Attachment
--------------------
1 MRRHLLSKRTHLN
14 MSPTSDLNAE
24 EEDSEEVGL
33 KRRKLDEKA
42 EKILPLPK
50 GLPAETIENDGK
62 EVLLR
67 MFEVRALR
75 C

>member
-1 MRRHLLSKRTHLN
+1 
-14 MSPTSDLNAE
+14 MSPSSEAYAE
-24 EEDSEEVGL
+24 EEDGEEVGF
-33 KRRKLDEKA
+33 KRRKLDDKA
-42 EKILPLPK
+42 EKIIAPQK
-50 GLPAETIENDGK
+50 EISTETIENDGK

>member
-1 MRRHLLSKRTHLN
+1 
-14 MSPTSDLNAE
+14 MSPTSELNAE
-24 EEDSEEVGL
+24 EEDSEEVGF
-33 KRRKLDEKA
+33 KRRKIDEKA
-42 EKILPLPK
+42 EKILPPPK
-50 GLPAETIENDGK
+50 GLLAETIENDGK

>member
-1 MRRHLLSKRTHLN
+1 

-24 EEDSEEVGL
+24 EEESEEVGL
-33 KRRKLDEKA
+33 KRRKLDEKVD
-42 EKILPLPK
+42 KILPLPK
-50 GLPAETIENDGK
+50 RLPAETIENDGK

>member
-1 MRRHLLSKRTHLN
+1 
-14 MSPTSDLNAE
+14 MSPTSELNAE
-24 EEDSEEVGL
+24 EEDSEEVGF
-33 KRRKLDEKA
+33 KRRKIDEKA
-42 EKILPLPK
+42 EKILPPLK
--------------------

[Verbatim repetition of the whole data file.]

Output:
1 MRRHLLSKRTHLN
14 MSPTSDLNAE
24 EEDSEEVGL
33 KRRKLDEKA
42 EKILPLPK
50 GLPAETIENDGK
62 EVLLR
67 MFEVRALR
75 C

>member
-1 MRRHLLSKRTHLN
+1 
-14 MSPTSDLNAE
+14 MSPSSEAYAE
-24 EEDSEEVGL
+24 EEDGEEVGF
-33 KRRKLDEKA
+33 KRRKLDDKA
-42 EKILPLPK
+42 EKIIAPQK
-50 GLPAETIENDGK
+50 EISTETIENDGK

>member
-1 MRRHLLSKRTHLN
+1 
-14 MSPTSDLNAE
+14 MSPTSELNAE
-24 EEDSEEVGL
+24 EEDSEEVGF
-33 KRRKLDEKA
+33 KRRKIDEKA
-42 EKILPLPK
+42 EKILPPPK
-50 GLPAETIENDGK
+50 GLLAETIENDGK

>member
-1 MRRHLLSKRTHLN
+1 

-24 EEDSEEVGL
+24 EEESEEVGL
-33 KRRKLDEKA
+33 KRRKLDEKVD
-42 EKILPLPK
+42 KILPLPK
-50 GLPAETIENDGK
+50 RLPAETIENDGK

>member
-1 MRRHLLSKRTHLN
+1 
-14 MSPTSDLNAE
+14 MSPTSELNAE
-24 EEDSEEVGL
+24 EEDSEEVGF
-33 KRRKLDEKA
+33 KRRKIDEKA
-42 EKILPLPK
+42 EKILPPLK